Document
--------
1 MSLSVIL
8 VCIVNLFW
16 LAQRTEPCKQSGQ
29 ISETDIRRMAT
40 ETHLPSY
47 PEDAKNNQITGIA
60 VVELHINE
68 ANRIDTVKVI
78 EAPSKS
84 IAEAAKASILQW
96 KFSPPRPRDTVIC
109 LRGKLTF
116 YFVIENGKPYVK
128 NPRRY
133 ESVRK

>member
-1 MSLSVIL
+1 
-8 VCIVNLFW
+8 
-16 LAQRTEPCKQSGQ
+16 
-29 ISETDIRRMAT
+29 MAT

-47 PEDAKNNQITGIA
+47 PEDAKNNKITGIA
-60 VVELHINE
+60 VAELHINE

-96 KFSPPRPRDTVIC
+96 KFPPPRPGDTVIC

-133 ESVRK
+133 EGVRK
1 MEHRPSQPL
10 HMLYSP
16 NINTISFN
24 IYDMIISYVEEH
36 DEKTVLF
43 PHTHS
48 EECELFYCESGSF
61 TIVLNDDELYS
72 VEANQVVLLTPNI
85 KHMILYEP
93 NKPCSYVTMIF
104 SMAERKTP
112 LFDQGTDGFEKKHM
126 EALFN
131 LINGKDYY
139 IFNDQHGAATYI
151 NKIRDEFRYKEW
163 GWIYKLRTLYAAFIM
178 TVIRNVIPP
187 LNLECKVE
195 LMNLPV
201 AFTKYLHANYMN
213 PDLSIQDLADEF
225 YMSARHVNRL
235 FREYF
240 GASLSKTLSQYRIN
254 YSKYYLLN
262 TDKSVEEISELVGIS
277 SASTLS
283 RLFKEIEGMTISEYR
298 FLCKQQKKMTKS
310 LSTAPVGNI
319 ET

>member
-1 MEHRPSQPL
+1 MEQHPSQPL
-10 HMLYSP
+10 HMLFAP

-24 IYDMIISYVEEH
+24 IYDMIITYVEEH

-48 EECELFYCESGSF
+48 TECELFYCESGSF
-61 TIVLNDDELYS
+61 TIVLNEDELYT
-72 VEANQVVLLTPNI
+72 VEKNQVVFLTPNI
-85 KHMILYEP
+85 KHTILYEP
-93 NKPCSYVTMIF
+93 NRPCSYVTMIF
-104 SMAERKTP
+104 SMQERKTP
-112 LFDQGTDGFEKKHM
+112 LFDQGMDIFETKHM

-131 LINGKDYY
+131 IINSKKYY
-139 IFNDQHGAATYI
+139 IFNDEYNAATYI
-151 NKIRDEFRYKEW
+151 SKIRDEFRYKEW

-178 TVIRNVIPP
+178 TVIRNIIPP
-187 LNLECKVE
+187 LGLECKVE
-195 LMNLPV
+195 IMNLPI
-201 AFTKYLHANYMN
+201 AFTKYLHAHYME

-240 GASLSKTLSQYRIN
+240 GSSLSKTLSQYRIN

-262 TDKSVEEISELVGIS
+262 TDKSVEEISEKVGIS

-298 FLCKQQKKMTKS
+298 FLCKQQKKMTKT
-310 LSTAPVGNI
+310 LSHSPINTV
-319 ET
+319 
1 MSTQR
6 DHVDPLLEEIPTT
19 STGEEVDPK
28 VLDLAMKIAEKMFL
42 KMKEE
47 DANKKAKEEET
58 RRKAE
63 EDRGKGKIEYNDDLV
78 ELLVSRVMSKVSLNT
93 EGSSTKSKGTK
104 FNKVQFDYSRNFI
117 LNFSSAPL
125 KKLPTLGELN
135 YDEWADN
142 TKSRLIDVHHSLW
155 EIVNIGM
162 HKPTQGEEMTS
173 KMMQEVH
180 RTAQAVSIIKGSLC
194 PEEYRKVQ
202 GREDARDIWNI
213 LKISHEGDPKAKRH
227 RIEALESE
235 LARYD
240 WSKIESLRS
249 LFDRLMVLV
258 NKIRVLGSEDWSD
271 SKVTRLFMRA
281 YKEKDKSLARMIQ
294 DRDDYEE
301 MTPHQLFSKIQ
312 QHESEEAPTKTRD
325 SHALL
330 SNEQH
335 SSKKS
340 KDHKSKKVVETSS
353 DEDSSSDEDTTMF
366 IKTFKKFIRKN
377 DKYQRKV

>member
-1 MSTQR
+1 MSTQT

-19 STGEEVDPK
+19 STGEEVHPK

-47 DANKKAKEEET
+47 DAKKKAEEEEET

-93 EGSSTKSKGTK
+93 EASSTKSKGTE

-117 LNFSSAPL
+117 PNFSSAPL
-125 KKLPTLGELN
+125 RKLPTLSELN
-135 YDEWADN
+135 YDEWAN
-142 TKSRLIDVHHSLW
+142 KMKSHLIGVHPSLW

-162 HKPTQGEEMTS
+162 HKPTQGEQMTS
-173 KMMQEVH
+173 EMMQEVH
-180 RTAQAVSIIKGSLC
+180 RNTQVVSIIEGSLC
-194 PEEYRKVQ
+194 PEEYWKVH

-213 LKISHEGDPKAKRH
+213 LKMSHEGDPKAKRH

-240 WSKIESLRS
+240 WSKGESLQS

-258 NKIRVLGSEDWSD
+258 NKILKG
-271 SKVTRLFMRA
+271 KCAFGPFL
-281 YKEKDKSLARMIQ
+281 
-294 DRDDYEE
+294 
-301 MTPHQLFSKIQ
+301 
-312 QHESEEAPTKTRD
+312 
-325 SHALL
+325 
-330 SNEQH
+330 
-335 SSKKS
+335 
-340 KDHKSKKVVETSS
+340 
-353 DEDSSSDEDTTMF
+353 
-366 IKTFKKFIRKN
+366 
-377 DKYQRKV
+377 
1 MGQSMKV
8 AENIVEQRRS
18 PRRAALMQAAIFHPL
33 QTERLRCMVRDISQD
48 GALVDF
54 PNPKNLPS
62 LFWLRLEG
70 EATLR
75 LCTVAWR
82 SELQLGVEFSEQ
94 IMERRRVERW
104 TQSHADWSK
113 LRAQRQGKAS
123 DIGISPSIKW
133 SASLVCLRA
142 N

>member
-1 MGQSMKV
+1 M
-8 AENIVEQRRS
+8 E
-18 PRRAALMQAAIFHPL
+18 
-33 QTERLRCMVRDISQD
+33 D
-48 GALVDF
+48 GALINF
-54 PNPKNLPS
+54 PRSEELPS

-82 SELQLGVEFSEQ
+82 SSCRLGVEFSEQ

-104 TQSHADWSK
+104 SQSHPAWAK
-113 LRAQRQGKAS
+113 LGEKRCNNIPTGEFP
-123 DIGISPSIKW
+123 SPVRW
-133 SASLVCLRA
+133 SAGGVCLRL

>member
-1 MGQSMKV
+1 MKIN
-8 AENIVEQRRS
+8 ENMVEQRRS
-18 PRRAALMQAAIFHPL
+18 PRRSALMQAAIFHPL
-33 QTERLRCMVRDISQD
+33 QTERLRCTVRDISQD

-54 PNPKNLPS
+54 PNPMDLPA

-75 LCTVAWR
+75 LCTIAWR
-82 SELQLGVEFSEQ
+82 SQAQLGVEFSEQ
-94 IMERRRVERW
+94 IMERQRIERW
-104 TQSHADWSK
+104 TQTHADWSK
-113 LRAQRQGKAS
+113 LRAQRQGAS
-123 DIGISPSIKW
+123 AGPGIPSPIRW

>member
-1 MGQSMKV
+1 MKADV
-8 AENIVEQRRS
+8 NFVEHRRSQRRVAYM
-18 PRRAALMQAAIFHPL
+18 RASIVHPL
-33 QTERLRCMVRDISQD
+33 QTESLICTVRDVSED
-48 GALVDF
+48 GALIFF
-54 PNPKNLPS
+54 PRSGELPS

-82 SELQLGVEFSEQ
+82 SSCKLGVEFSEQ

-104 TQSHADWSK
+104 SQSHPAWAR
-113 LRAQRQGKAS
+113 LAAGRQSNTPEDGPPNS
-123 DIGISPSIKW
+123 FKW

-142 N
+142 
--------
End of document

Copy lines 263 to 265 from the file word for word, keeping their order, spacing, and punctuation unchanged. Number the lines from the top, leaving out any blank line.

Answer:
-113 LRAQRQGKAS
+113 LRAQRQGAS
-123 DIGISPSIKW